Gunn v. McCoy
Supreme Court of Texas, No. 16-0125 (June 15, 2018)
Justice Green’s opinion linked here
The central issue in this medical malpractice case was whether the plaintiffs put on legally sufficient evidence that the patient’s hypoxic brain injury was caused by the defendant doctor’s failure to administer fresh frozen plasma to counteract the patient’s severe blood loss, as opposed to being caused by naturally-occurring blood clots in the brain. The Court held that the jury could have reasonably accepted the testimony of plaintiffs’ expert over defendants’ expert and affirmed a multi-million judgment against the doctor.

But of more general significance was the Court’s holding regarding medical-expense affidavits. CPRC section 18.001 governs proving expenses by affidavit, and it is common to use section 18.001 affidavits as evidence of the reasonableness and necessity of past medical expenses. Unless a controverting affidavit is served as provided by section 18.001, an affidavit stating that the amount a person charged for a service was reasonable at the time and place that the service was provided and that the service was necessary is sufficient evidence to support a finding of fact that the amount charged was reasonable and that the service was necessary. To comply with this section, an affidavit must be made by “(A) the person who provided the service; or (B) the person in charge of records showing the service provided and the charge made.” Consistent with other parts of the CPRC, the amount listed on the affidavit must be limited to the amount actually paid or incurred, not the amount billed.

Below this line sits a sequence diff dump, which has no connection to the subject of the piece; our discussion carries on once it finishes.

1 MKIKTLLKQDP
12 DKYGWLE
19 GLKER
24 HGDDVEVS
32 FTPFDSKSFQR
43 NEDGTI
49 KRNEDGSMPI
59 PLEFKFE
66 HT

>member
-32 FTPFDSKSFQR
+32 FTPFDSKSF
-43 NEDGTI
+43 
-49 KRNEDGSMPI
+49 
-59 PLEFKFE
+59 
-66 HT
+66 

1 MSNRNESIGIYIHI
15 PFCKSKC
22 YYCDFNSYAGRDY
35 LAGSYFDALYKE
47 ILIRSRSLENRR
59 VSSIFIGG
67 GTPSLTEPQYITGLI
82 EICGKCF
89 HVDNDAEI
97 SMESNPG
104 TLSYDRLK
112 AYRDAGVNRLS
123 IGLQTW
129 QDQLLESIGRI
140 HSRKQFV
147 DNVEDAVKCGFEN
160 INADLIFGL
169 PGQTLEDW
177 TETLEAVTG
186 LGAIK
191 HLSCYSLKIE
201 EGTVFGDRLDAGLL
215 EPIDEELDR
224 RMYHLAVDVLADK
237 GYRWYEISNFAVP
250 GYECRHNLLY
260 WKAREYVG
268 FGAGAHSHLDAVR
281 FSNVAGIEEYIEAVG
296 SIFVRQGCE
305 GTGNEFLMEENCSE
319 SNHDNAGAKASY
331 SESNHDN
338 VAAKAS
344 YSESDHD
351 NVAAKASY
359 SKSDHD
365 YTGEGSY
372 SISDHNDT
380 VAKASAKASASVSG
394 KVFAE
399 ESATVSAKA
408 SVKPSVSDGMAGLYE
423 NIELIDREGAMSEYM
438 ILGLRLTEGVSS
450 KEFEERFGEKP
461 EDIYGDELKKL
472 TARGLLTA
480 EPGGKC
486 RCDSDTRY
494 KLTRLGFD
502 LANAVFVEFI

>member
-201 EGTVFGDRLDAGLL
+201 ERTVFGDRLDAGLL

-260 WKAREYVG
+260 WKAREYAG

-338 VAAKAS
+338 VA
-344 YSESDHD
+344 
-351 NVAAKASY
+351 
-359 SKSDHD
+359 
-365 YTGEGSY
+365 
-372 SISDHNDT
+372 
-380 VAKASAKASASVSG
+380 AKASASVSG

Typically, these affidavits are signed by someone in the medical provider’s office and, in this case, the plaintiffs submitted 14 provider affidavits regarding the reasonableness and necessity of the patient’s past medical expenses based on the amounts billed. Plaintiffs later withdrew those affidavits, however, and replaced them with affidavits from subrogation agents for the health insurance carriers that had actually paid the patient’s medical expenses. The new affidavits reflected the amounts actually paid. But defendants objected to these affidavits arguing that section 18.001 limits the proper affiants to providers or the record custodians for those providers.

The Court disagreed. It held that, in today’s complex healthcare marketplace, the “list price” charged by a medical provider bears very little resemblance to the price ultimately paid by an insurance carrier or the federal government through the Medicare or Medicaid programs. Indeed, “it is not uncommon or surprising that a given medical provider may have no basis for knowing what is a ‘reasonable’ fee for a specific service.” By contrast, insurance companies regularly negotiate with providers to agree upon the actual prices and maintain records and databases of both the list prices and the actual prices of specific treatments and procedures. The Court concluded that insurance agents are, therefore, “generally well-suited to determine the reasonableness of medical expenses.” In addition, although the Court acknowledged that doctors are in the best position to determine what medical care is necessary, “for better or for worse, in the context of our health care system, what is ‘necessary’ is often heavily influenced by insurance companies and by what treatments and procedures they are willing to cover.” So, the Court held the subrogation agents’ affidavits were sufficient under section 18.001 to establish the reasonableness and necessity of past medical expenses.